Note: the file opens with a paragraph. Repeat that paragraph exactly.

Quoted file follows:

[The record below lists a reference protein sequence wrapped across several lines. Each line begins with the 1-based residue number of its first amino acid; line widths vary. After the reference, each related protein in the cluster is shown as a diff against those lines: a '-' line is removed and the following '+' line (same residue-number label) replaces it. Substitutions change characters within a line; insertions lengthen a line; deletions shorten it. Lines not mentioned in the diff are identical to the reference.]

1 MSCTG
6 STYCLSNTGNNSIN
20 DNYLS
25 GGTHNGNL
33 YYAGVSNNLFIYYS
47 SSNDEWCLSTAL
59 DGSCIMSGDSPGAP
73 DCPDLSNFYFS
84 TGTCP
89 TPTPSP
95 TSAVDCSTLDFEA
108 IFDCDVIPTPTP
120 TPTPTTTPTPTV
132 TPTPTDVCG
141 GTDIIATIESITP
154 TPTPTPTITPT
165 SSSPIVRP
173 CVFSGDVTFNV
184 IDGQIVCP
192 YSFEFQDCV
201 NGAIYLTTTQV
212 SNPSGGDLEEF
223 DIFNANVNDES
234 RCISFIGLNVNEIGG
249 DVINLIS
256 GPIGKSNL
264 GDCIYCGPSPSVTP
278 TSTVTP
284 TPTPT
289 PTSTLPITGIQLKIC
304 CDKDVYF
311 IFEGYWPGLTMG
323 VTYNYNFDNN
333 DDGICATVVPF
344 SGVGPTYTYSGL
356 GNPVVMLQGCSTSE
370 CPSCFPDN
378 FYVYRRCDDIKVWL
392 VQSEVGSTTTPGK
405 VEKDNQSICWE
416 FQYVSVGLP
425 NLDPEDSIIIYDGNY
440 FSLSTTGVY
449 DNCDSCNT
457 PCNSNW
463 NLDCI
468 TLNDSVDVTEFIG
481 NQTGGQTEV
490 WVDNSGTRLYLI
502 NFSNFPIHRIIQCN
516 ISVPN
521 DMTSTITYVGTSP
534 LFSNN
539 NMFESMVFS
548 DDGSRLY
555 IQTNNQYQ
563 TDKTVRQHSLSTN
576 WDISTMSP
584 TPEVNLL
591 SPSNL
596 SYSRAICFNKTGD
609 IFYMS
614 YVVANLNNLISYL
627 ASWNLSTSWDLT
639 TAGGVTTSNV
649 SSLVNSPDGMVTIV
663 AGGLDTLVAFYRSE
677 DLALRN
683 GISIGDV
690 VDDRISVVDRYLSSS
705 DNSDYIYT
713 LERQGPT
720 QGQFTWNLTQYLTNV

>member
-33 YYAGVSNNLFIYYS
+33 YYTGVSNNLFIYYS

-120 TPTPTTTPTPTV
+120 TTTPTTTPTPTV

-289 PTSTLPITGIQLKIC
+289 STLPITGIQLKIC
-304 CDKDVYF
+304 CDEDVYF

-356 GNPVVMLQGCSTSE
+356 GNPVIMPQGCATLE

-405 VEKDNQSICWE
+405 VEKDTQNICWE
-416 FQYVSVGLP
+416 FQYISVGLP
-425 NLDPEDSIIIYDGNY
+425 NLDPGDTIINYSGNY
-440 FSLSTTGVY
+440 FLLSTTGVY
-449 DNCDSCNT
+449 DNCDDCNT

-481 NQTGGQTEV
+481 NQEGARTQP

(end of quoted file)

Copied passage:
[The record below lists a reference protein sequence wrapped across several lines. Each line begins with the 1-based residue number of its first amino acid; line widths vary. After the reference, each related protein in the cluster is shown as a diff against those lines: a '-' line is removed and the following '+' line (same residue-number label) replaces it. Substitutions change characters within a line; insertions lengthen a line; deletions shorten it. Lines not mentioned in the diff are identical to the reference.]